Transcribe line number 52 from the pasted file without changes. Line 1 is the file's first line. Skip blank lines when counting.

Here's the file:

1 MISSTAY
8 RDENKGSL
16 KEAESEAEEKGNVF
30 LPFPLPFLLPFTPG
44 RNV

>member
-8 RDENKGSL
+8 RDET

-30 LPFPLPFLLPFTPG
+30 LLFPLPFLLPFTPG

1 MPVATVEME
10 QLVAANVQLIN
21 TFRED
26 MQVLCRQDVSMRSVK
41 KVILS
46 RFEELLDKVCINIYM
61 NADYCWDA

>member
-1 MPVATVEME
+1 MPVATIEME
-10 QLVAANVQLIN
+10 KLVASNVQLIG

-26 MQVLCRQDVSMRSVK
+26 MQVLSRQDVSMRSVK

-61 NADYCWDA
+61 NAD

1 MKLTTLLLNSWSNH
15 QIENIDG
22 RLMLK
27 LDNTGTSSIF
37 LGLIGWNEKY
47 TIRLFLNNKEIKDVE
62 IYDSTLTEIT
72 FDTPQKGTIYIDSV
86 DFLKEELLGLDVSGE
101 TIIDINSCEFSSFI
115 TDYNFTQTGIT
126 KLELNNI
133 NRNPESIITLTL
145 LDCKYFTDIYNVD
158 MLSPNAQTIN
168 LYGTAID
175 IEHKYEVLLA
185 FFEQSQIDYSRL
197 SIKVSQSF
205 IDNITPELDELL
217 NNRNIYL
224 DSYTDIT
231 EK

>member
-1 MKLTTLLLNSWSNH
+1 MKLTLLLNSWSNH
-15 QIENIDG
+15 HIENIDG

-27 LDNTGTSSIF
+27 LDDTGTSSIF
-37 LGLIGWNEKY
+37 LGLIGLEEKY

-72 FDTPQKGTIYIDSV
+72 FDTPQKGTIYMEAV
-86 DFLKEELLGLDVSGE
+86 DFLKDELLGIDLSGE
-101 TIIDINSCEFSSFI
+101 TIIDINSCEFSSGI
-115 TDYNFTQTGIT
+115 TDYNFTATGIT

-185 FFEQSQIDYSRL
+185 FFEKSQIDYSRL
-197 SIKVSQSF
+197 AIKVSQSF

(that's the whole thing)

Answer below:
+1 MKLTLLLNSWSNH